The old woman sits curled into herself on a bench, waiting for the same bus as everyone else. She is small, with a distant Chinese face, her hair like grey straw pointing arrow straight to the ground, with the exception of her fringe, which spikes out over her forehead like the shade of a baseball cap, as if the wind is perpetually at her back.
It occurs to me she might not be so old, perhaps even my own age. Her chest is sunken, with a sigh of invisibility; her spine no longer straight, as if looking out at a merciless world is now too much for her to bear.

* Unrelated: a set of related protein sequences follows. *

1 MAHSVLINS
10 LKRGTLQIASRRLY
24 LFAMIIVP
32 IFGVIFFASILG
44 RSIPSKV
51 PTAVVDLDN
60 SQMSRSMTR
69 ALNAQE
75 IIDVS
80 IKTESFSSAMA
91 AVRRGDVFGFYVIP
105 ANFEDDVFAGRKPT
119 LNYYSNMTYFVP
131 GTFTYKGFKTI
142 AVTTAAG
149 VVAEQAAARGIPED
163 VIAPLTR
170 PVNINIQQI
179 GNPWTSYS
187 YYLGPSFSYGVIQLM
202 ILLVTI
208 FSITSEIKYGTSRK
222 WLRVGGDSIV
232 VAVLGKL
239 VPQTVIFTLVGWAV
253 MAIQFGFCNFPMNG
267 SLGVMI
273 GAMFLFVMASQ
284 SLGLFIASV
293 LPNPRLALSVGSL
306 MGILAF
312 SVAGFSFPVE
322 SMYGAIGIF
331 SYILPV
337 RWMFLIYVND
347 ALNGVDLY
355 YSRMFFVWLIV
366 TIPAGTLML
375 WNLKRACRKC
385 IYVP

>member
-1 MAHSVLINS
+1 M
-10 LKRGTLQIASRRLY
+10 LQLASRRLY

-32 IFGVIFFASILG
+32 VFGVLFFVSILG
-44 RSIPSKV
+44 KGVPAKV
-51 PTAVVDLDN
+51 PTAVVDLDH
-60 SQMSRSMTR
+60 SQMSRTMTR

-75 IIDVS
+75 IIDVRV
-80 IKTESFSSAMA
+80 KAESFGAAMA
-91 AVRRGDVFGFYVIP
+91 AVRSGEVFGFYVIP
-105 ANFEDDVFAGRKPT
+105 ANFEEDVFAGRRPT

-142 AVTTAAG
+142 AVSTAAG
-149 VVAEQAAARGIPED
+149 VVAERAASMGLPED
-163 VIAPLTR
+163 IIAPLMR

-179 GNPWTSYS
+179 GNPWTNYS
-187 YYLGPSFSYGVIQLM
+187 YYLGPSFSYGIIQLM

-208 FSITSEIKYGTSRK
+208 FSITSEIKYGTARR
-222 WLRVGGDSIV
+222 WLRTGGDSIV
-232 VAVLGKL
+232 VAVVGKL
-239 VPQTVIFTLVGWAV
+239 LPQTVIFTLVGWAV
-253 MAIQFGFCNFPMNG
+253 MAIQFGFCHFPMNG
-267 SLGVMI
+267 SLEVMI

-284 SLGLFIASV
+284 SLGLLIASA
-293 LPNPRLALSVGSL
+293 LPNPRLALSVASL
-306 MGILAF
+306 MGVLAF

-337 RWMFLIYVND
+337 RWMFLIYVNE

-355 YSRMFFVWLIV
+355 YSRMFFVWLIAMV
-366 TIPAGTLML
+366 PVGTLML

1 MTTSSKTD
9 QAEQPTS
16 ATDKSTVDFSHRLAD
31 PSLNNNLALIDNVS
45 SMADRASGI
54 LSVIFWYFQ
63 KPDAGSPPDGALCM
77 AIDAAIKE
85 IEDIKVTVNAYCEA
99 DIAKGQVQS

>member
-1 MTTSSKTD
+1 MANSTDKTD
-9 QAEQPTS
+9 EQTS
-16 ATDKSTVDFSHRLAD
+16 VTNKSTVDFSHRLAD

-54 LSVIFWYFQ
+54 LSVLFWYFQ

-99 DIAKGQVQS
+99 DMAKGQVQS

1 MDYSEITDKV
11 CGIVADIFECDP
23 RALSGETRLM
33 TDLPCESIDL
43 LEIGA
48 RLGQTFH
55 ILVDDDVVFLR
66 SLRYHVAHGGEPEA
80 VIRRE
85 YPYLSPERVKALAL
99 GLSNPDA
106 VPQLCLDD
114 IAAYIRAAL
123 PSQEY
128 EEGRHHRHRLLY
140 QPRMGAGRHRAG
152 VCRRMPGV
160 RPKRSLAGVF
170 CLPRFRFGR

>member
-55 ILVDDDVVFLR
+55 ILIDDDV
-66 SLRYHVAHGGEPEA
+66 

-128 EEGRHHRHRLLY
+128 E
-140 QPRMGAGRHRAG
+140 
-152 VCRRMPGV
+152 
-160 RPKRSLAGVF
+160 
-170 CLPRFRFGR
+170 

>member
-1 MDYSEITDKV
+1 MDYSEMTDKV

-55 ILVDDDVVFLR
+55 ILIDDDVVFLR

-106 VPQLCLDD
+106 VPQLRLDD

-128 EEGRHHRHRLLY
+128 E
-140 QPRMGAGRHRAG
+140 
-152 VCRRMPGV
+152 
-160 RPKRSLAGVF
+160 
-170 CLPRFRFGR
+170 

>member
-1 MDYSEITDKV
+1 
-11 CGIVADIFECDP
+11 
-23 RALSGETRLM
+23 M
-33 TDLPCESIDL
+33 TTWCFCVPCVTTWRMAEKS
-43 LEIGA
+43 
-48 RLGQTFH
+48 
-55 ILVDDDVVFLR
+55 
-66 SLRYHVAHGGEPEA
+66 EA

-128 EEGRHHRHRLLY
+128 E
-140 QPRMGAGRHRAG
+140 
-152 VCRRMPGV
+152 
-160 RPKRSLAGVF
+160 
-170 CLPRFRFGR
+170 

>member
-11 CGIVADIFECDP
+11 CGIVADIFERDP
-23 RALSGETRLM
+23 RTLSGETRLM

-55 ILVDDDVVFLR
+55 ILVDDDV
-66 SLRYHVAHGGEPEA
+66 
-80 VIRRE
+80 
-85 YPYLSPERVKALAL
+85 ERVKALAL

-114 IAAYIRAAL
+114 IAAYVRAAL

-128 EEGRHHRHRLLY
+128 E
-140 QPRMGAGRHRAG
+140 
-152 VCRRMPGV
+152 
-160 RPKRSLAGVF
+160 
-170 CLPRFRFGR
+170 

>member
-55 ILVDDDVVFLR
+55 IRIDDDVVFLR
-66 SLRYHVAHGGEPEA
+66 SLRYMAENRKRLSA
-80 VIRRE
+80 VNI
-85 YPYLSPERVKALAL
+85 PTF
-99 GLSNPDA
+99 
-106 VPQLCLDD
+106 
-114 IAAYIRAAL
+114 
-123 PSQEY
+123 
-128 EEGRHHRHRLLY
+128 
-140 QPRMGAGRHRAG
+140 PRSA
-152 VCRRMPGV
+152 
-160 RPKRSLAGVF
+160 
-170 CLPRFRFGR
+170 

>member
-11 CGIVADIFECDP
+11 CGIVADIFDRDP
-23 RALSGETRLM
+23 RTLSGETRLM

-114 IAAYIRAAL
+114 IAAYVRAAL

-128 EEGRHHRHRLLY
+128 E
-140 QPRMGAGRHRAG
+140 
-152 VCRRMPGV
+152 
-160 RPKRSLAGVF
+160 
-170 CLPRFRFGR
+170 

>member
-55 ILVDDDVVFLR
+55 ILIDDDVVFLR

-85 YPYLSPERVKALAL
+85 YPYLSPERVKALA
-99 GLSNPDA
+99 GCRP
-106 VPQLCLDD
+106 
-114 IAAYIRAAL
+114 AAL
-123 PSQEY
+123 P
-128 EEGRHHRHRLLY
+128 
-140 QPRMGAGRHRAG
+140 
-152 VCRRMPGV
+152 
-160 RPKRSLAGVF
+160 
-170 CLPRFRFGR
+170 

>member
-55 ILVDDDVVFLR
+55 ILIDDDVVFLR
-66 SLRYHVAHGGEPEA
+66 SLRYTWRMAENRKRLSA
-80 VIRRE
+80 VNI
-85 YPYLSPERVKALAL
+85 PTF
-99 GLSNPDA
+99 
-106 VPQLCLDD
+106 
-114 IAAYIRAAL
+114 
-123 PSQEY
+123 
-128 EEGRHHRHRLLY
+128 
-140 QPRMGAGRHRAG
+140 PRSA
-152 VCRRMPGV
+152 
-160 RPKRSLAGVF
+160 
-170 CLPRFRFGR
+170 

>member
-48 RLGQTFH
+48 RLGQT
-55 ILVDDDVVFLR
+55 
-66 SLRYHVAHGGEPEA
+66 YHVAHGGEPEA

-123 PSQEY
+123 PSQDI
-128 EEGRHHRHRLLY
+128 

She wants the bus to come. Mostly, she wants to make sure the growing queue of eager book festival commuters will not crowd her out, again.
I imagine, if she could speak to us with a voice we would hear, she might say this:
I do not mind being one among the rest of you filled with so much life and hope.
I do not mind being cast from your world, by my own doing or yours, it matters not.
Please, though, stand back and let me board your bus with ease.